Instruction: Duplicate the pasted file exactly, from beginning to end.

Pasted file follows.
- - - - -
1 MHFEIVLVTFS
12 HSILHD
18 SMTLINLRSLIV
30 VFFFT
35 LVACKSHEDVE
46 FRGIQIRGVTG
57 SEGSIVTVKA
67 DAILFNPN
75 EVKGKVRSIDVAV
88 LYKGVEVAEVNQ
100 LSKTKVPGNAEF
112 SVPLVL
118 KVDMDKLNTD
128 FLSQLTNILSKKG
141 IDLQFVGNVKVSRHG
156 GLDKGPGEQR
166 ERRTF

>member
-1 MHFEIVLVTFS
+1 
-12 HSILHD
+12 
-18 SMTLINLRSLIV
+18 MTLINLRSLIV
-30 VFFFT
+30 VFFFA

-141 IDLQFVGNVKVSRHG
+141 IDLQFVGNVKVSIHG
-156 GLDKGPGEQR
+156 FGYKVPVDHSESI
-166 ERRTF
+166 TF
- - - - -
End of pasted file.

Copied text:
1 MHFEIVLVTFS
12 HSILHD
18 SMTLINLRSLIV
30 VFFFT
35 LVACKSHEDVE
46 FRGIQIRGVTG
57 SEGSIVTVKA
67 DAILFNPN
75 EVKGKVRSIDVAV
88 LYKGVEVAEVNQ
100 LSKTKVPGNAEF
112 SVPLVL
118 KVDMDKLNTD
128 FLSQLTNILSKKG
141 IDLQFVGNVKVSRHG
156 GLDKGPGEQR
166 ERRTF

>member
-1 MHFEIVLVTFS
+1 
-12 HSILHD
+12 
-18 SMTLINLRSLIV
+18 MTLINLRSLIV
-30 VFFFT
+30 VFFFA

-141 IDLQFVGNVKVSRHG
+141 IDLQFVGNVKVSIHG
-156 GLDKGPGEQR
+156 FGYKVPVDHSESI
-166 ERRTF
+166 TF